There are some people who, if they weren’t so genuinely nice, you’d be hard pressed not to hate. Kate and Anna McGarrigle, and their extended family of exceptionally talented musicians and artists, have been amazing audiences around the world with their wonderful music and winning hearts with the atmosphere generated by their stage shows. One reviewer, normally a man I regarded as being somewhat of a cynic from having covered popular music for years, literally gushed about how attending one of their performances was like being invited to sit around the fire in the family parlour.
That was almost 30 years ago, and a second generation of the family has begun taking the world by a storm. Kate’s marriage to Loudon Wainwright ended in divorce, although he still occasionally plays with the band, but not before the couple had two children. Rufus and Martha Wainwright have not only inherited the family musical talent, but also the other qualities that endeared their mother and aunt to tens of thousands of people. While Rufus has had a successful solo career for a number of years now, Martha stayed in the background supporting both the family band and her brother with her vocal harmonies.
All that changed a couple of years back when she released her first CD and served notice that she, too, could take centre stage. Her second disc, I Know You’re Married But I’ve Got Feelings Too is being released June 10th, 2008, by Rounder Record’s Zoe label. Martha is joined on the 14 tracks, 12 of which are originals, by not only her extended clan, but also guest appearances by Garth Hudson, Pete Townshend, and Donald Fagen (of Steely Dan fame).
From the provocative title to the line up of performers and the pedigree of the headliner, I Know You’re Married But I’ve Got Feelings Too has all the hallmarks of an exciting disc waiting to happen. While there is no denying Martha Wainwright’s talent as both a vocalist and a songwriter, there are times on this disc when you wish somebody had exercised a little restraint when it came to production values and arrangements. On some songs the balance was maintained, but on others it felt like a “use everything plus the kitchen sink” approach was being taken. A little too much of everything is worse than nothing at all.
Martha Wainwright has one of those glorious voices that combines the torch song abilities of a cabaret singer, the homespun country feel of Iris Dement, with the honesty and integrity of Lotte Lenya. Range, passion, and sincerity have been wrapped up in one amazing package – the voice of a chanteuse. Unfortunately, this is not a commodity that has a place in the current pop pantheon in North America. In an era where squeaky voiced little girls or strident voiced divas are the norm, sultry, subtle-voiced integrity is neither much in demand or one record companies seem to know what to do with.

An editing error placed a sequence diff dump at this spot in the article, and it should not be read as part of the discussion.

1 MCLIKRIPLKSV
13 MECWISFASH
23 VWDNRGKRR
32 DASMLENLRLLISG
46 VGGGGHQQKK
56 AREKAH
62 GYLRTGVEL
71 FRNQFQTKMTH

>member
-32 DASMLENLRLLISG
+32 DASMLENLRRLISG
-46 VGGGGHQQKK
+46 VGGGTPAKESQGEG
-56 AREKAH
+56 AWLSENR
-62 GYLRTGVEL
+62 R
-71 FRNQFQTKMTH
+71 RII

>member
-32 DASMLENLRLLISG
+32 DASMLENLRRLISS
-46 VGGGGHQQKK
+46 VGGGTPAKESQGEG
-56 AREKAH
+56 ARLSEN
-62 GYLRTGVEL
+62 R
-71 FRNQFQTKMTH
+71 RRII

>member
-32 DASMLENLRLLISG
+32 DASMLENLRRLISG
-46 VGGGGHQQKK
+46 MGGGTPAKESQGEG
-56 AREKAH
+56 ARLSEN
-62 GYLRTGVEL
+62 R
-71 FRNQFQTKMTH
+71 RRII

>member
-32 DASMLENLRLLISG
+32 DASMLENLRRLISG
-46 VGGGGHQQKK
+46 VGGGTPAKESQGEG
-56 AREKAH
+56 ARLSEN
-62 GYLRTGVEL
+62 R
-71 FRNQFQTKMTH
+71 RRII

That Ms. Wainwright composed 12 of the 14 tracks on this disc would be itself enough to distinguish her from the rest of the pack. When that’s coupled with the fact that the majority of the lyrics are intelligent and replete with genuine emotion instead of the usual manipulative sentiment being foisted on audiences these days, it makes her talent all the more unique. All of this makes me wish she had been given a better forum to display it in than the frame that’s been hung around her with I Know You’re Married But I’ve Got Feelings Too.
I’m of the opinion that you shouldn’t dim a shining light’s glow by surrounding it with mirrors and glitter that divert the eye from the purity of the source. On more than one occasion the production values on this disc have done exactly this with both Martha’s voice and the lyrical content of her songs. Instead of the focus being on her voice and her songs, we are distracted by swelling strings and keyboard generated sounds. What makes this even more disappointing is the tantalizing glimpses we’re given of just how good she can sound.
The title track, which is also the opening track of the disc, is wonderful. Her lyrics are wise and wounded and delivered with a passion that only comes from sitting up all night worrying a subject to death. The “other” woman has never been seen in so sympathetic and real a light before. Just because she fell in love with a married man doesn’t mean that she’s a bad person; she’s got feelings, too. There’s no self-pity, whining, or pleading; just a stating of honest passion redolent with feelings of regret and tinges of betrayal.
You couldn’t ask for a more obvious contrast than track two on the disc, “You Cheated Me.” There’s a phrase in Yiddish that roughly translates into English as “a little too much of everything,” and that’s the case with this song. It feels like they kept adding layers of sound to the song and didn’t know when to stop. It got to the point where listening to the song became a frustrating experience as I was far too distracted by the constant demands placed on my ears, by what seemed to be extraneous noise, to pay attention to the lyrics.
I Know You’re Married But I’ve Got Feelings Too makes it obvious that Martha Wainwright is an extraordinary talent with an incredible voice and a wonderful ear for writing lyrics. Unfortunately, it’s obvious nobody is sure what to do with this talent. Instead of letting her be the focal point of each song, there are far too many occasions when she is buried beneath a wash of sound. The occasional flashes that are allowed to shine through make this all the more frustrating an experience.